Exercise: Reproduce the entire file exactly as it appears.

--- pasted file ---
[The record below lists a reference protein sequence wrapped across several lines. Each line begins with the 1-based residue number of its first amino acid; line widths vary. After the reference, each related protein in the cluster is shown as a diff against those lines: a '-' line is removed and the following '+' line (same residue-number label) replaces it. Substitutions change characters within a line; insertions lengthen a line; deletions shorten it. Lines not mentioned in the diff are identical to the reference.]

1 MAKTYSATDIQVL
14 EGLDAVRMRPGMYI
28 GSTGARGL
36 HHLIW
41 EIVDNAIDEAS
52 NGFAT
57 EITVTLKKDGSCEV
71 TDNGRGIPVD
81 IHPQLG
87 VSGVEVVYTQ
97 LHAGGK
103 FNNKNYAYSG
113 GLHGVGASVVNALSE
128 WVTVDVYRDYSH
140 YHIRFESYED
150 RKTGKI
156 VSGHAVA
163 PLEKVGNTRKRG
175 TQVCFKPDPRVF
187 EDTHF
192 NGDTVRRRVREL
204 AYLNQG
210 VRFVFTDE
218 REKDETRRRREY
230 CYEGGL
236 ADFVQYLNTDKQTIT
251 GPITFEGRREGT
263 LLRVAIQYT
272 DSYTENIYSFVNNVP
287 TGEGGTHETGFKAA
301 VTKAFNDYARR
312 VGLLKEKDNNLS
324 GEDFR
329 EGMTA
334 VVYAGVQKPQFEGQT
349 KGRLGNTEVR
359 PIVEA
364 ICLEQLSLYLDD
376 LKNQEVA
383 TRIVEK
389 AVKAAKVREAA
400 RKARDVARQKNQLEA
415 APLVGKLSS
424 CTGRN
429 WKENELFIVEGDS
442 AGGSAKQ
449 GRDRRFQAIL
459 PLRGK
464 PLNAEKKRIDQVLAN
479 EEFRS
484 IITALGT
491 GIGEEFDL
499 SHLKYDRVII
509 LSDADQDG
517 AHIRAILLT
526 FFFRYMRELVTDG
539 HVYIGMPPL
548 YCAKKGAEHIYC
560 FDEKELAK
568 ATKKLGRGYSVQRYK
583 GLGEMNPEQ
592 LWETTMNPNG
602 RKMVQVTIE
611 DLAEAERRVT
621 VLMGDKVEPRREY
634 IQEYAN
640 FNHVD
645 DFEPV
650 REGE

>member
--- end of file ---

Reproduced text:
[The record below lists a reference protein sequence wrapped across several lines. Each line begins with the 1-based residue number of its first amino acid; line widths vary. After the reference, each related protein in the cluster is shown as a diff against those lines: a '-' line is removed and the following '+' line (same residue-number label) replaces it. Substitutions change characters within a line; insertions lengthen a line; deletions shorten it. Lines not mentioned in the diff are identical to the reference.]

1 MAKTYSATDIQVL
14 EGLDAVRMRPGMYI
28 GSTGARGL
36 HHLIW
41 EIVDNAIDEAS
52 NGFAT
57 EITVTLKKDGSCEV
71 TDNGRGIPVD
81 IHPQLG
87 VSGVEVVYTQ
97 LHAGGK
103 FNNKNYAYSG
113 GLHGVGASVVNALSE
128 WVTVDVYRDYSH
140 YHIRFESYED
150 RKTGKI
156 VSGHAVA
163 PLEKVGNTRKRG
175 TQVCFKPDPRVF
187 EDTHF
192 NGDTVRRRVREL
204 AYLNQG
210 VRFVFTDE
218 REKDETRRRREY
230 CYEGGL
236 ADFVQYLNTDKQTIT
251 GPITFEGRREGT
263 LLRVAIQYT
272 DSYTENIYSFVNNVP
287 TGEGGTHETGFKAA
301 VTKAFNDYARR
312 VGLLKEKDNNLS
324 GEDFR
329 EGMTA
334 VVYAGVQKPQFEGQT
349 KGRLGNTEVR
359 PIVEA
364 ICLEQLSLYLDD
376 LKNQEVA
383 TRIVEK
389 AVKAAKVREAA
400 RKARDVARQKNQLEA
415 APLVGKLSS
424 CTGRN
429 WKENELFIVEGDS
442 AGGSAKQ
449 GRDRRFQAIL
459 PLRGK
464 PLNAEKKRIDQVLAN
479 EEFRS
484 IITALGT
491 GIGEEFDL
499 SHLKYDRVII
509 LSDADQDG
517 AHIRAILLT
526 FFFRYMRELVTDG
539 HVYIGMPPL
548 YCAKKGAEHIYC
560 FDEKELAK
568 ATKKLGRGYSVQRYK
583 GLGEMNPEQ
592 LWETTMNPNG
602 RKMVQVTIE
611 DLAEAERRVT
621 VLMGDKVEPRREY
634 IQEYAN
640 FNHVD
645 DFEPV
650 REGE

>member